After Welcome To The Rileys, she completed The Runaways, which finished filming at the end of July. It is drawn from an intriguing script written by Floria Sigismondi, who also directs, and it centres on the early life and times of the all-girl 1970s rock band The Runaways, with a particular focus on the founder members, guitarist Joan Jett (played by Stewart) and lead singer Cherie Currie (Dakota Fanning).

The script is loosely based on Currie’s autobiography, although Jett has said it is “absolutely not a biopic”. She added: “It’s not fact-for-fact. What they did was basically take elements from The Runaways’ story and created a parallel narrative.”

That narrative was boosted by the presence of both women on set, and it should come as no surprise that Stewart formed a bond with the iconic rocker Jett.

“Joan is such a remarkable role model for any young girl,” says Stewart. “She is also an activist and she is a feminist. And the relationship that’s really interesting in the film is Cherie and Joan, the two frontwomen of the band. They got tattoos together in Japan and obviously they still have those tattoos. I loved that because it’s such a fun part of the movie.” She adds: “The real sting, though, is the big conflict. Cherie can’t really handle the success, nor does she want it necessarily in that respect, while Joan is a very steady, self-assured person and she knows that this can kick-start her whole career. So to watch it all fall apart and see her still standing, it makes for one really explosive scene. Amps are kicked through and guitars are smashed.”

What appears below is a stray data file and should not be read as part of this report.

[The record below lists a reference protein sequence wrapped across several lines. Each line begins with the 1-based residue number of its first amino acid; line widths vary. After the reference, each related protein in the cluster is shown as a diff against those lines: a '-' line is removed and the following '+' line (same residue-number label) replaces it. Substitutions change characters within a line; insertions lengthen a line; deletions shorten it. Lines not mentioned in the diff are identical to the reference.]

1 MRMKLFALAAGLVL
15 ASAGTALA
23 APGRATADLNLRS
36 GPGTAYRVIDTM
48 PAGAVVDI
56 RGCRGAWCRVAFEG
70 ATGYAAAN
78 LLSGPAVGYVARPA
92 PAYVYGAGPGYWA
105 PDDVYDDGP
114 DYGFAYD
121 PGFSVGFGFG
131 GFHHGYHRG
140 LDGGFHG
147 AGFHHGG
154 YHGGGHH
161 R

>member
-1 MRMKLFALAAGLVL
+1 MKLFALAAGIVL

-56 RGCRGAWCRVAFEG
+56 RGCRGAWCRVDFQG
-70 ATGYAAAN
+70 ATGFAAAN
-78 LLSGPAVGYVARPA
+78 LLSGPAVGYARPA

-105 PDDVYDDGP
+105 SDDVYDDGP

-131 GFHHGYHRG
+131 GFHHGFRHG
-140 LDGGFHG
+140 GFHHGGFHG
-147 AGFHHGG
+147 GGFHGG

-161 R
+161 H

Kristen is America’s latest teen screen idol. The star of passion-wracked vampire saga Twilight, she has the world at her feet. But as befits a young actress whose career is studded with misanthropic roles, Stewart can prove a prickly subject to interview.

5 Comments leave one →
  1. Annabelle permalink
    September 7, 2009 6:12 pm

    Kristen is so awesome, she definately has a big career in front of her. I’m really looking forward to seeing the runaways, but I’m looking forward to seeing New Moon more! Lol

  2. Kel permalink
    September 9, 2009 8:40 am

    She’s awesome.

  3. September 9, 2009 9:24 am

    Umm.. Wait wait, is she or isn’t she still w/ Michael A? I’m a little confused…

    Btw, she’s AWESOM. So a sincere person..

  4. robstenwellwisher permalink*
    September 9, 2009 9:37 am

    Dear al,
    Kristen is not Michael’s girlfriend anymore. They broke up while Kristen was filming New Moon in Vancouver earlier this year. And Rumour has it that, MA is currently in a relationship with someone else.

  5. Jessica permalink
    September 10, 2009 6:57 am

    I think its funny how she totally ignores the robert question and smoothly turns it into a different subject